SOUTHFIELD -- As the Internet becomes an integral part of the
workplace, more businesses have an interest in keeping track of what
their workers are doing on their computers.
These days powerful monitoring software is making it easier for
bosses to know all about their workers' browsing on eBay or fishing
sites and what they say in e-mail and instant messages.
Companies can snoop all they want, said Southfield technology
attorney Michael Khoury, as long as they do not give their employees any
"expectation of privacy."
Khoury, with Raymond & Prokop, P.C., recommends employers state
in their employment policies that company computers and networks belong
to the company, and that the company has the right to know how its
property is used.
More than one-third of U.S. employees with Internet access -- about
14 million people -- have their office e-mail snooped upon by employers,
according to the Privacy Foundation in Denver.
Different software programs monitor different activity. KeyKatcher,
for example, records every letter typed on an employee's computer.
SpectorSoft Corp. in Vero Beach, Fla., has a variety of programs and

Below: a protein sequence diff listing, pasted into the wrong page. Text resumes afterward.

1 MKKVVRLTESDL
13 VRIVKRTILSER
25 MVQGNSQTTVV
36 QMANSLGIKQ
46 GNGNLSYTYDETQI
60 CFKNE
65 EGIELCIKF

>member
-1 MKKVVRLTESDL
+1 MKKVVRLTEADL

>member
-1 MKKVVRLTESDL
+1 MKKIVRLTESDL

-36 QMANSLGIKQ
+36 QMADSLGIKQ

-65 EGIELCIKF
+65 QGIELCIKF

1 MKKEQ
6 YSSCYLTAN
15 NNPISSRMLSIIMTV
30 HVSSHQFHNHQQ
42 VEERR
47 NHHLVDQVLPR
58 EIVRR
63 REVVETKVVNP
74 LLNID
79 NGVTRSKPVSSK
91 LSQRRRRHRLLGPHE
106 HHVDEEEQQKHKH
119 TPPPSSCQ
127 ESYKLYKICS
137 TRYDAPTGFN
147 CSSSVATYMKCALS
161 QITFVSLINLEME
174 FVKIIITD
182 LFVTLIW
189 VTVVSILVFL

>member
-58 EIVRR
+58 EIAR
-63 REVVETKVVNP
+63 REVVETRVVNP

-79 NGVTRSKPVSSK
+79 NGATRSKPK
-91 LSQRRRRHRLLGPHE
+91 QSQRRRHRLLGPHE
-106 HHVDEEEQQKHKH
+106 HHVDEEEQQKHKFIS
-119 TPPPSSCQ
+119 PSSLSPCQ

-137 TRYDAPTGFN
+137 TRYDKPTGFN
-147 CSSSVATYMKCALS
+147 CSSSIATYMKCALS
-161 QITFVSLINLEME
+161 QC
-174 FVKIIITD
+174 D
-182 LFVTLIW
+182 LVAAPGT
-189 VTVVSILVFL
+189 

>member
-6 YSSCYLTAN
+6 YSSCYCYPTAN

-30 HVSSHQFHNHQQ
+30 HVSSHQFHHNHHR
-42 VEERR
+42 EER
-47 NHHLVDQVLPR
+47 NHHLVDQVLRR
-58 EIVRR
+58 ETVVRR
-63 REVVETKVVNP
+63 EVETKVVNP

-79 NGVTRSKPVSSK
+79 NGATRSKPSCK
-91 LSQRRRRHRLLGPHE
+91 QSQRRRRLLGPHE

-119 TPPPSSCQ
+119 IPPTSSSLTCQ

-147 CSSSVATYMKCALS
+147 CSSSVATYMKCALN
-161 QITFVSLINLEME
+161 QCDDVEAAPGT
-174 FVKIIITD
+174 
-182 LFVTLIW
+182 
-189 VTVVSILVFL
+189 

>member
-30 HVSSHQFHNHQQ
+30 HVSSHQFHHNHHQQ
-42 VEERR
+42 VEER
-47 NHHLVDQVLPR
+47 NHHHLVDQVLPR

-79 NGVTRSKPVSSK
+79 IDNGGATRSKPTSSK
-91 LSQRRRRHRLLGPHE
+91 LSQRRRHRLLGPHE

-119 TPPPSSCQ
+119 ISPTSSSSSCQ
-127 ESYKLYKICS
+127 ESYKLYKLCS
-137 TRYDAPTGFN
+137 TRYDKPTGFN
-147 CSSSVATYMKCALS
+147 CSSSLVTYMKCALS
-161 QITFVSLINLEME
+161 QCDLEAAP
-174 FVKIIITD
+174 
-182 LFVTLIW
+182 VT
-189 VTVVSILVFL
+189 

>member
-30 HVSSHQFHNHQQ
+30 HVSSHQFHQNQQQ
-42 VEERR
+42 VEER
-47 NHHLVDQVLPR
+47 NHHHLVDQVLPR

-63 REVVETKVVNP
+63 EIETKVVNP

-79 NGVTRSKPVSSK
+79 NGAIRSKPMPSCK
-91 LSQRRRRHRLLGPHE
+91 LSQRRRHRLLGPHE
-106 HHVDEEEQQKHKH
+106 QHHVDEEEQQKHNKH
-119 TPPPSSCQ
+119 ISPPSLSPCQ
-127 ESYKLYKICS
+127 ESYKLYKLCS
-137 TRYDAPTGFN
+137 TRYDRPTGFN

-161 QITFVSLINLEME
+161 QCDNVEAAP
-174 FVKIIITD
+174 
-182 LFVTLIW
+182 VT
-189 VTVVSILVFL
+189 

features, one which can play back the activity on an employee's computer
as it appears on the screen. Its eBlaster software will send a boss a
copy of every e-mail a worker sends immediately, and an hourly report on
the rest of a worker's computer activities, too.
But it isn't in the interest of most employers to spend time
installing tracking software on every employee's computer, said Stephen
Keating, executive director of the Privacy Foundation,.
"Why have some draconian e-mail policy? Most employers won't go to
that level of detail unless it's for something very sensitive," Keating
He said there is potential for abuse in monitoring Web activity. "An
employer who wanted to target an employee for dismissal could use this
as a pretext for that purpose.
Companies such as SpectorSoft contend that employers need the
software to maintain control over trade secrets and ensure employees are
not wasting time.
Ann Arbor software developer AutoKnowledge Inc. used a SpectorSoft
product last year after a manager at AutoKnowledge noticed a contractor
was producing very little work. Turns out the contractor was working on
a project for another company while billing AutoKnowledge for the time.
"He was working three hours for us and the rest of the day on the
other project every day," said Alex Brar, vice president at
Gannett News Service contributed to this report. Gary
Anglebrandt is a Metro Detroit free-lance writer.